With legendary former football coach Joe Paterno’s grand jury admission on December 16 that he knew of Jerry Sandusky’s “inappropriate” behavior with a minor as far back as 2002, it is clear that the rot goes deep at Penn State.

Radical measures are needed to restore this once great institution. They must be taken now.

Bottom line? Penn State needs to change its name.

There is precedent. Plenty of great universities have. Princeton used to be the College of New Jersey. The University of Pennsylvania used to be the College of Pennsylvania.

Penn State already has a pretty good option: PSU.

But it’s not good enough. First, PSU is already being invoked in headlines of this scandal, so in this sense even this alternative is already being tarnished.

Second, there are a number of schools with the PSU moniker (Portland, Pacific, Plymouth, Plattsburgh and even Pittsburgh States).

So let’s rule PSU out.

A better approach is what happened, under much kinder circumstances, to Glassboro State College in 1992.

That was the year that Henry Rowan what was, at that time, the largest gift ever made to a public college. His $100 million led to the school changing its name to Rowan University.

For Glassboro, the name wasn’t just a superficial change, it reflected deep evolutionary growth as the institution was able to expand from a more narrowly concentrated school into a full-fledged university.

The lesson here is that name changes aren’t about donning a disguise. Nor is genuine marketing strategy ever about fooling anyone. No, marketing must be fundamental and true to the underlying brand.

A name change for Penn State must serve as a signal to faculty, students, alumni and the general public that the university is moving into the future with a determination to retain what’s good but also transform itself into something better.
A name change will mark the beginning of a new era in the school’s history – an era in which the school commits to a new way of doing business that will prevent the kinds of wrongs that have occurred from happening again.

A name change is also rooted in the science of the brain. We know this from tests like those done at the human neuro-imaging lab at Baylor University. In the lab’s Coke-Pepsi tests, subjects were given both drinks, but those who saw the Coke logo while drinking Coke declared a preference for Coke over Pepsi (three out of four) and their brains showed a complex set of reactions that went well beyond the actual taste of what they were drinking, especially stimulating the memory areas of the brain.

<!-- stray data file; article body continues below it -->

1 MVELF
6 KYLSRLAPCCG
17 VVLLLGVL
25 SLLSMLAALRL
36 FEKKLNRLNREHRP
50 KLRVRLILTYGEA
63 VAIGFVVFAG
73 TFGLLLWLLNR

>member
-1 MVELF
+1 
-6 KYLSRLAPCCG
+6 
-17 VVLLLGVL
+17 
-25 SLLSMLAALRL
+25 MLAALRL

What this shows is that people’s reactions to a brand name are tied to complex responses related to the brand and themselves. As a result, at certain point “Penn State” will have -- if it hasn’t already—become toxic, meaning that people will automatically, and involuntarily, experience a negative reaction whenever they encounter it.

That’s the science. Here’s an anecdote to illustrate how this plays out in the real world. Last week, a colleague of mine related how he had seen someone at Rockefeller Center wearing a Penn State jacket. The name made him angry –angry enough to seriously consider approaching the man and giving him a piece of his mind about the school.

Yes, the name has to go, along with the “We are Penn State” cheer heard at every game, the jackets, banners, logos and other references to this damaged identifier.

What will be used in its place? I don’t know.

This is where marketing once again comes into play. Research must be done into the options for the best name and how to incorporate that name into a larger brand rejuvenation strategy that will assure all audiences that the institution is not merely being cynical but is truly committed to positive change. Alumni should be tapped for suggestions. Ideally, the whole community will be involved in healing Penn State through this radical action.

In other words, the name change will mark a point where there is a distinct before and after for school. It will represent deep cultural change, not just image adjustment.

Such a move will help the school community embrace its future together. It won’t provide a clean slate, but it will at least give the university a slate on which to write its next chapter.

And remember, it's always easier when you keep marketing and branding in mind.

John Tantillo is a marketing and branding expert who markets his own services as The Marketing Doctor. He writes frequently for Fox News Opinion and is author of the book "People Buy Brands, Not Companies."